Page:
Germantown - Kennedy Middle School is making sure no student goes unnoticed.
Teachers and administrators at KMS have piloted a Response to Intervention program for the second semester that individually assesses students. The array of information is used to determine if help is needed and to what extent.
Reading is the focus this year, as 'reading helps across the board,' KMS Principal Susan Climer said during a presentation to the Germantown School Board on Monday.
It starts with a data wall
The program begins with a look at all students before narrowing them down into groups. Teachers then conduct a data wall, looking at things such as MAP testing, grades and classroom performance to conduct a comprehensive analysis that determines if there are any students of concern, Assistant Principal Mark Kaminski said.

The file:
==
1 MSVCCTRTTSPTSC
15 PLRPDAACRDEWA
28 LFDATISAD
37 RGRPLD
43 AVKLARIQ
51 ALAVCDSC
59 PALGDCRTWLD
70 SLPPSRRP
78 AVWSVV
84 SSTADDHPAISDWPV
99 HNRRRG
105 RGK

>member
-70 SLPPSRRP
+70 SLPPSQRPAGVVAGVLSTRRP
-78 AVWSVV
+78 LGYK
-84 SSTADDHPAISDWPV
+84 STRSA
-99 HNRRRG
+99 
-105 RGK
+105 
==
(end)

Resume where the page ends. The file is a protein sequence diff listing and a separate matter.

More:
The data is compiled to give each student a score. The score alerts teachers if education intervention is necessary.
'Numbers are great, but it's also important to look at the quality of data,' Kaminski said. 'We aren't just looking at a number, we are looking at the student.'
There are three testing seasons, all of which are looked at to determine if a student needs intervention. This gives teachers a bigger picture of how a student is performing.
'When you look at all three pieces of data, that's a better range,' Kaminski said.
Creating a plan
An individualized plan is created to help students become proficient.
'Where do you need to be to be successful?' Kaminski said.
Students needing intervention will have a running record that tracks their progress.
As part of the program, teachers have started to work with students on individualized daily reading during the sixth hour block. At a minimum, students read 30 minutes per day during that block, Climer said.
She said they choose reading materials for students that are appropriate for their level, so the material is both challenging, yet not frustratingly so.